CONVERLATION™, a New Jersey-based company, introduced a program that aims to reduce problems in school caused by students’ tech use outside of school. The program, designed for grades 5-8, is easily implemented in any classroom and it works by educating students and fostering real conversations about how we use our devices.
The brainchild of co-founders John Schwind and Kathy Van Benthuysen, Converlation highlights the importance of personal interactions and pulls back the curtain on the technology on which we’ve all become reliant, and in some ways dependent. Schwind, a career entrepreneur, and Van Benthyusen, a lifelong career educator, realized that technology usage outside of schools was the leading cause of problems for students, teachers, the administration and school boards on campus.
“While technology provides unparalleled access to a world of information, it also has side effects that hinder our young people’s ability to be social and connected with one another and with their families,” explained Van Benthuysen. “The devices are not going anywhere, so educators need effective tools to ensure a decrease in distractions and an increase in student engagement with learning and in life.”
Listening to educator input and witnessing that most technology avoidance techniques have been proven unsuccessful, Converlation was designed to meet kids where they are. Converlation utilizes thoughtfully selected, engaging and meaningful videos, coupled with guided discussion starters, and critical peer connections. Converlation does not demonize technology but changes the mindset of kids regarding their tech use outside of school and raises their level of awareness of how it personally affects each of them. It exposes them to the side effects of social media, gaming, and endless videos and encourages them to draw their own conclusions and create plans to move forward.
Converlation is designed to empower five distinct and equally critical audiences: children, parents, teachers, administrators, and school boards. Children are welcomed into open dialogues that highlight potential unintended outcomes of tech use. When children can have informed conversations with one another, they are able to see how they are commodities to the tech arena, and they can begin to reshape their behavior and usage.
There is also a component of Converlation that engages parents because overuse of technology outside of school is a shared problem for both parents and schools. Parental support is important for kids in order to have deep and rich conversations about technology and for them to avoid the built-in addictive and manipulative properties of tech.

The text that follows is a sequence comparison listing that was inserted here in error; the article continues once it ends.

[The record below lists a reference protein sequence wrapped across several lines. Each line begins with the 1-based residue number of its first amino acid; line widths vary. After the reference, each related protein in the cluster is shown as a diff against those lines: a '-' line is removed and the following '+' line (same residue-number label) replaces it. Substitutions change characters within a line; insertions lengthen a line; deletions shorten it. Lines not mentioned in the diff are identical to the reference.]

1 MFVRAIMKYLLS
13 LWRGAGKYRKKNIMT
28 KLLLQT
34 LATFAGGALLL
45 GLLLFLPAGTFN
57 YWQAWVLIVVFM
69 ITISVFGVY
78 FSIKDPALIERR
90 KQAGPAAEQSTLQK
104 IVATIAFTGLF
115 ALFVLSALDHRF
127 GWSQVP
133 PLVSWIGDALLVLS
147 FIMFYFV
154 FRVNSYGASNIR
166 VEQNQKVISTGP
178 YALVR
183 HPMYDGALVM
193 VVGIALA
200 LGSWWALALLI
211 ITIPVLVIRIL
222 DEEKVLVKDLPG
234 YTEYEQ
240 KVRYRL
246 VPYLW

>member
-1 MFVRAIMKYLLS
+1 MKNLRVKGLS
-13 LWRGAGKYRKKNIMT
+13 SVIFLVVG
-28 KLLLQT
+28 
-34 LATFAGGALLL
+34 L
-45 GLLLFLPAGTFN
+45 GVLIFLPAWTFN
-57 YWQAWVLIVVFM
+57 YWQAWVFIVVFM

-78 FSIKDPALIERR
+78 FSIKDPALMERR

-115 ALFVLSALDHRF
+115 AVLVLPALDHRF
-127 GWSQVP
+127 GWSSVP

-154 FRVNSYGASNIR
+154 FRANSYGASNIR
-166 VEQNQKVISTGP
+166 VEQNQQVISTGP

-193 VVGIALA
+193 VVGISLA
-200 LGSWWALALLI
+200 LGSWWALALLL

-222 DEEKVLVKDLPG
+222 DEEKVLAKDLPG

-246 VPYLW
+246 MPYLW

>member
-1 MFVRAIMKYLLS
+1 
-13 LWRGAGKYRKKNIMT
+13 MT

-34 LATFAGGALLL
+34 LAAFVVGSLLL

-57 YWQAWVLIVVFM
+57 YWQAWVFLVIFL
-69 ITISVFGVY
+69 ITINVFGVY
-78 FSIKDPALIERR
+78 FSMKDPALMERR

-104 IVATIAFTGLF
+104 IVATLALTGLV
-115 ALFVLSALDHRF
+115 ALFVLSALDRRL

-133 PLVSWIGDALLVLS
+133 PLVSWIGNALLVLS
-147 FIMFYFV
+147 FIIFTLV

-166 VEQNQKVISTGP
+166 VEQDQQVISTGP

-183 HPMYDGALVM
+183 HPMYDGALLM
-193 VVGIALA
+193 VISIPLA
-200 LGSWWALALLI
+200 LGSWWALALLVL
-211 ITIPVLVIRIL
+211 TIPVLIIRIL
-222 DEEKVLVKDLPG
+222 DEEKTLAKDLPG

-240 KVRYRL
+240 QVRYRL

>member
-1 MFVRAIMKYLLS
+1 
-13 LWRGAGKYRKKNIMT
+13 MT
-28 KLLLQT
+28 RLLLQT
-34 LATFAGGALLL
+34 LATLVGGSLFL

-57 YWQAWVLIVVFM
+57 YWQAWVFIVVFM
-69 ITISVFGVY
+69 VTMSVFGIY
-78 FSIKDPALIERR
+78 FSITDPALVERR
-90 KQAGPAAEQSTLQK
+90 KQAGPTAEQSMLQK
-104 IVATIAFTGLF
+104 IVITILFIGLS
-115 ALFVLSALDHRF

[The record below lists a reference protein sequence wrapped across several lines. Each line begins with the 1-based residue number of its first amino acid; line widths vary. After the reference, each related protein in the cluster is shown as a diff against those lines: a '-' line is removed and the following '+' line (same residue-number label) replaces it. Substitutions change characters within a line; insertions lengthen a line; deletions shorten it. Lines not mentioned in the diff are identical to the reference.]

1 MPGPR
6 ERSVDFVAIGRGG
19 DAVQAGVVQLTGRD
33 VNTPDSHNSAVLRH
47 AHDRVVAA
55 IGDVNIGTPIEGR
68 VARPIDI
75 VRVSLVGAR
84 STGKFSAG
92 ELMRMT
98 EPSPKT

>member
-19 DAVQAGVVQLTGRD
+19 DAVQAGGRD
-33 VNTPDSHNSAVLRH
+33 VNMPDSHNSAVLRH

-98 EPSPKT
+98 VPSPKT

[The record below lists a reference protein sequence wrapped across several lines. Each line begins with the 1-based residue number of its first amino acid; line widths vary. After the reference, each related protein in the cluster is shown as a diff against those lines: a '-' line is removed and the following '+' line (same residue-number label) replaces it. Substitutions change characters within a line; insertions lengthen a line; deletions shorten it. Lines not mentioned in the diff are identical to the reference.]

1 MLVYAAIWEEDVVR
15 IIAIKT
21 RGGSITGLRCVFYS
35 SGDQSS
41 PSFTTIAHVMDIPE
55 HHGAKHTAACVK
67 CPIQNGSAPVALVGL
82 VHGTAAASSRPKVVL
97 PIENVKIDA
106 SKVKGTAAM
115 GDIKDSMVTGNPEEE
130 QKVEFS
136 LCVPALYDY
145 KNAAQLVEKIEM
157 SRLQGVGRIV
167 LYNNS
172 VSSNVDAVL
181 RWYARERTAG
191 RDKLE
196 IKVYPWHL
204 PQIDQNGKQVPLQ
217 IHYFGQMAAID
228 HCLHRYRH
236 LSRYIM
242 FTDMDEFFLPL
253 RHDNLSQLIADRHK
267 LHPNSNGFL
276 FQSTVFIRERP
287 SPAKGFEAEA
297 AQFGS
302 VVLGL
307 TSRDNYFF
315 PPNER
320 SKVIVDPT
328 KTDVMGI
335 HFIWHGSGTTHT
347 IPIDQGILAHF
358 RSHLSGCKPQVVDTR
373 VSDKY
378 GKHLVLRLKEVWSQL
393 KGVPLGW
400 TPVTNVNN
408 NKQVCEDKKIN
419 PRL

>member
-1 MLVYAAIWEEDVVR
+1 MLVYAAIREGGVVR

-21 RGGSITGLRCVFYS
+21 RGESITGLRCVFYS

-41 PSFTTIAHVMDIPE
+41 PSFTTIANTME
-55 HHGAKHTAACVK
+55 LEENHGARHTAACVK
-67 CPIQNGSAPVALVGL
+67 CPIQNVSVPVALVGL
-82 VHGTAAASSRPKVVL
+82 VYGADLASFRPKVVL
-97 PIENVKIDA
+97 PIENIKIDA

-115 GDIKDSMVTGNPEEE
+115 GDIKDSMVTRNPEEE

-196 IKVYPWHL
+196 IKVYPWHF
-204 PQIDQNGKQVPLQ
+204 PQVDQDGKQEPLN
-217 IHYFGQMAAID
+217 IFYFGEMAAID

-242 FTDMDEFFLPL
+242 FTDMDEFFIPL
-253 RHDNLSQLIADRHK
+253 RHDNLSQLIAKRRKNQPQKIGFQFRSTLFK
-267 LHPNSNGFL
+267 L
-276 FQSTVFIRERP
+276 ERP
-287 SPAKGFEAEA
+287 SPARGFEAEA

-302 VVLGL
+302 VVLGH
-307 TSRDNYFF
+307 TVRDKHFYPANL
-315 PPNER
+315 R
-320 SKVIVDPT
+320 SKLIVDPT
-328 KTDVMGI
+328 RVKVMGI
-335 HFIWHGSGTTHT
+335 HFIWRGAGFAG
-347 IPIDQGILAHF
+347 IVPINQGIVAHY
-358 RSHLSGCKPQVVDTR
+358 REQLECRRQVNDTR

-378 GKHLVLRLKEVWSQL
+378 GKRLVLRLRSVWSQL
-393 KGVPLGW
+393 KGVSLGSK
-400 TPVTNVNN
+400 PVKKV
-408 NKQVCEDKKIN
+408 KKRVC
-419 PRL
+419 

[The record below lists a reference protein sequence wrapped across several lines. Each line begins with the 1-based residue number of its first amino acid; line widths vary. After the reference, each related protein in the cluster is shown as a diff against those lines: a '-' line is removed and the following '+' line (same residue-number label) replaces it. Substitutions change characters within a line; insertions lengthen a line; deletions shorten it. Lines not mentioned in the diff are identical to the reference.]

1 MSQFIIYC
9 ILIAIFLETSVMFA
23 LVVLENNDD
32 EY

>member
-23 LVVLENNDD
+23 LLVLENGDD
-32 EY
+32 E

Teachers have been struggling more than ever in recent years to find a classroom management strategy that works for students whose attention spans and focus have been reduced by overuse of technology. Teachers love that the training to implement Converlation is a 5-minute video, and the payoff is a kinder and more productive classroom experience for all.
Administrators who are wrestling with behavioral issues caused by tech use outside of school will find relief as Converlation allows students, teachers, and parents to relate to each other via knowledge and conversation.
School boards are challenged to address and solve a myriad of issues. Converlation allows them to take action on tech side effects that impact all stakeholders, while not placing an undue burden on teachers.
Schools, both public and private, have successfully piloted the program and have experienced improvements in academic performance, school climate, social behavior, and teaching practices as well as a decline in emotional stress and behavioral problems. School decision makers should consider implementing Converlation if they are experiencing any of the following on their campuses:
➢ Increased social, emotional, and behavioral issues
➢ Kids less engaged than they used to be
➢ Effects of tech use interfering with teaching
➢ Declining test scores
➢ Increased anxiety and depression
Converlation™ is the exchange of thoughts, ideas, and feelings that build and strengthen relationships. The program does not demonize technology, but helps students get back to making real connections and having conversations. School decision makers seeking more information can visit Converlation.com.
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